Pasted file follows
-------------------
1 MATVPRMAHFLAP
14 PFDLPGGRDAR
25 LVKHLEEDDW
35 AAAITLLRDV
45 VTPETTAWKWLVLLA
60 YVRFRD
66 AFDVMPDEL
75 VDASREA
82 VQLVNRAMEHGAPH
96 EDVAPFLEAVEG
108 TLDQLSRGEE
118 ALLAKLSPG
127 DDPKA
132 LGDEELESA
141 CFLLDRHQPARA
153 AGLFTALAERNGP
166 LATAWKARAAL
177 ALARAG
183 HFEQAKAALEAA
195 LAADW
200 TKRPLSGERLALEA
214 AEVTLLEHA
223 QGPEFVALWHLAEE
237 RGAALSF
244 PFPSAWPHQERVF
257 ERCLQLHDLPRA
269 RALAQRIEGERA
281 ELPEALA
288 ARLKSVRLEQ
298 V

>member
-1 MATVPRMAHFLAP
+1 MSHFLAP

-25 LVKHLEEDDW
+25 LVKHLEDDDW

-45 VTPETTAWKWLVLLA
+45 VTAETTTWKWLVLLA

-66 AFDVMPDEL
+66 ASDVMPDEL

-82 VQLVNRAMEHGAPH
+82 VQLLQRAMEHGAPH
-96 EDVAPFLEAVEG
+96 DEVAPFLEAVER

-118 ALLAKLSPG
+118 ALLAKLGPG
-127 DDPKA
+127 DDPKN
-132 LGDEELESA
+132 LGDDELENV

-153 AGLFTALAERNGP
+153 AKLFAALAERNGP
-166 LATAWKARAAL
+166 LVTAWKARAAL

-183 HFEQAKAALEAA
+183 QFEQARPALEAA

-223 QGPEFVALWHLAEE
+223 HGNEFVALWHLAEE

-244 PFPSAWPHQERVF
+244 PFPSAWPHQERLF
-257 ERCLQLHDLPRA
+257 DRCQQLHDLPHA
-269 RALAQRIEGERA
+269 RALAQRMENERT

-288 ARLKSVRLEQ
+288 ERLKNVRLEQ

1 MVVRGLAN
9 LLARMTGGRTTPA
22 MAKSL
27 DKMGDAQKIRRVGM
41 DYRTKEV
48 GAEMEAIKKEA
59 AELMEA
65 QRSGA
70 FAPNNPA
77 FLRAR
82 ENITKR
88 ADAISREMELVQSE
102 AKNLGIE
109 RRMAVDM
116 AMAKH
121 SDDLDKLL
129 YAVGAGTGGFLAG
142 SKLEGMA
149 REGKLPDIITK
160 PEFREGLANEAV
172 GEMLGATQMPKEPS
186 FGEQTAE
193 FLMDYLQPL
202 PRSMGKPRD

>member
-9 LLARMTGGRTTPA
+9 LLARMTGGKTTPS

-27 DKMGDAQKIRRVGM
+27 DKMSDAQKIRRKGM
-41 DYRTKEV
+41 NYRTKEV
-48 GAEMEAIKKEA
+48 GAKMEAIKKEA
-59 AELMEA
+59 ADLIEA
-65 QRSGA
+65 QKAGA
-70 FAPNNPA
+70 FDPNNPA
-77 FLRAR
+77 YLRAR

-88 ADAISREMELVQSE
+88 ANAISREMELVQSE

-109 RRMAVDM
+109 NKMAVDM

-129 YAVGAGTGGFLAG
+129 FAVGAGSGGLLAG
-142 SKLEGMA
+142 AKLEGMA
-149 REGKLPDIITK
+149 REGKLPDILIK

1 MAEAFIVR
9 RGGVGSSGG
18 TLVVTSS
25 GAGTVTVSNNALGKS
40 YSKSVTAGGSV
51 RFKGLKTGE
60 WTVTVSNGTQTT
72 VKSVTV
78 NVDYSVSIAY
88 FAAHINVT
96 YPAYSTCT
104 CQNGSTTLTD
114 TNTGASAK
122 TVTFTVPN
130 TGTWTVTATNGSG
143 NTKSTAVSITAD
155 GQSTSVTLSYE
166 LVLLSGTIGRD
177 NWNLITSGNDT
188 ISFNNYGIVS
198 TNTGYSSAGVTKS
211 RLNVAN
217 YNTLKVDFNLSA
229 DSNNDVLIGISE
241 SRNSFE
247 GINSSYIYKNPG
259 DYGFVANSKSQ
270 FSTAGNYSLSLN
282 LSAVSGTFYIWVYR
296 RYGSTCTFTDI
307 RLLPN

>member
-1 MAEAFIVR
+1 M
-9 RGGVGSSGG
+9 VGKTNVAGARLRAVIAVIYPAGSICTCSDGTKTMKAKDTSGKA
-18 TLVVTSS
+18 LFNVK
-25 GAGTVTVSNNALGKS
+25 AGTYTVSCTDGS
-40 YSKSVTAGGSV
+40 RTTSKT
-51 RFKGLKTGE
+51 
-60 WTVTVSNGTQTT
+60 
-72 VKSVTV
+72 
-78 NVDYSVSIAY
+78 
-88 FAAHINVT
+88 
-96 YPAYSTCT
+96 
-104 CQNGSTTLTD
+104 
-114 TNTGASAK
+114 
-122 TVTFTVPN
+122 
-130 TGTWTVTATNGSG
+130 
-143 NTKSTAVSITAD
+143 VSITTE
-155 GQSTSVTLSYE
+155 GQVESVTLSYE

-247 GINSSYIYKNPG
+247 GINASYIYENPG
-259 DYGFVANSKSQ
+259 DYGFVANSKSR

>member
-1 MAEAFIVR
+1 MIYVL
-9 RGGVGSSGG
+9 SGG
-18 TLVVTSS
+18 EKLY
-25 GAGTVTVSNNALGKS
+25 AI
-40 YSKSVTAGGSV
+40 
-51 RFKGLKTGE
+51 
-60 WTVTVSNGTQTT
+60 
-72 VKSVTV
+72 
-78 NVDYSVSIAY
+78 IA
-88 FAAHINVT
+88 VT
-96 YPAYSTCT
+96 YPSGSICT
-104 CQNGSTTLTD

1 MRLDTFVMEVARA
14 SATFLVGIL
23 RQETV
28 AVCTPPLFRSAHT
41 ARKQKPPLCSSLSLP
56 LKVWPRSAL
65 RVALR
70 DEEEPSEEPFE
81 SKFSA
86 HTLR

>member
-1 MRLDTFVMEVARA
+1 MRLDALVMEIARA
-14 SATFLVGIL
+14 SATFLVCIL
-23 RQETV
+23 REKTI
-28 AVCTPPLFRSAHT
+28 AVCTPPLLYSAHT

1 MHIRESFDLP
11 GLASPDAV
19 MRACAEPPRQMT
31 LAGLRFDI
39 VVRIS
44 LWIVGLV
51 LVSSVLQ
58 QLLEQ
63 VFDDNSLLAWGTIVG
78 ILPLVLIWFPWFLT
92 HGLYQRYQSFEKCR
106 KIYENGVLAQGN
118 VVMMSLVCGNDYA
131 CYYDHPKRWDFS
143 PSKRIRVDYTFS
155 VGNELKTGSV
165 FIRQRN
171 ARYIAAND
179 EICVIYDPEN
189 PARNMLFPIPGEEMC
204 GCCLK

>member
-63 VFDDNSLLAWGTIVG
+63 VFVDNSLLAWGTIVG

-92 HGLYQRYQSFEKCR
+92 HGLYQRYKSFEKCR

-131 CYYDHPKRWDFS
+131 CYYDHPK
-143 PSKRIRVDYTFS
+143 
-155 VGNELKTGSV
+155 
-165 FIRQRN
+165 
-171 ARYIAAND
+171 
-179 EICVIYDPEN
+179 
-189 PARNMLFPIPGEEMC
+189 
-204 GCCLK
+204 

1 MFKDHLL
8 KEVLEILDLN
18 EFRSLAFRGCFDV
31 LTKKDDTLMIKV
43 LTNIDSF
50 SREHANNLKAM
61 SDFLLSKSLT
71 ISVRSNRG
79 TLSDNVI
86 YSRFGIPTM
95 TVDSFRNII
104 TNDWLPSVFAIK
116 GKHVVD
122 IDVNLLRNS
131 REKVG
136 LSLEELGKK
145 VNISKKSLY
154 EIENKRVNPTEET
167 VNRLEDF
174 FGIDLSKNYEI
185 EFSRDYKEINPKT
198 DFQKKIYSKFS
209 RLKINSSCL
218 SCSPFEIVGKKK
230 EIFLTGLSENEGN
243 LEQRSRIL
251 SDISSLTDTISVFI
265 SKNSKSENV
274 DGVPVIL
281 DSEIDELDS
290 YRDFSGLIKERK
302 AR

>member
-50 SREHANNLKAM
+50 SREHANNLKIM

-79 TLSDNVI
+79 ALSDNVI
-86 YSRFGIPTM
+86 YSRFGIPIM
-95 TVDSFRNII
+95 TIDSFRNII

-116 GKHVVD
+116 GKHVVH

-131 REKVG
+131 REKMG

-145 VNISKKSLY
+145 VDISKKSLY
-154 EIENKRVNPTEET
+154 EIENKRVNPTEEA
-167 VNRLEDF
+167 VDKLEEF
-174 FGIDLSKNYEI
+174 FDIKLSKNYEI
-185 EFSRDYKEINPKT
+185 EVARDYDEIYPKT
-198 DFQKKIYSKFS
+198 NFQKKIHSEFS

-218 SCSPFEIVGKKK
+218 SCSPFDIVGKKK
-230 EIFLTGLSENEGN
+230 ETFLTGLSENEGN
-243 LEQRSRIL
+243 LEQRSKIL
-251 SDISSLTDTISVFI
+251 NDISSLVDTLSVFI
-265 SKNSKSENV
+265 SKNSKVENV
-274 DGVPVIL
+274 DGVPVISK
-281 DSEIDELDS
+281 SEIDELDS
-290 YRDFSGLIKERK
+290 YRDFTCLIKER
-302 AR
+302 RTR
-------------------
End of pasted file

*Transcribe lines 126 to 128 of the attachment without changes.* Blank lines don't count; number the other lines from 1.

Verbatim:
88 FAAHINVT
96 YPAYSTCT
104 CQNGSTTLTD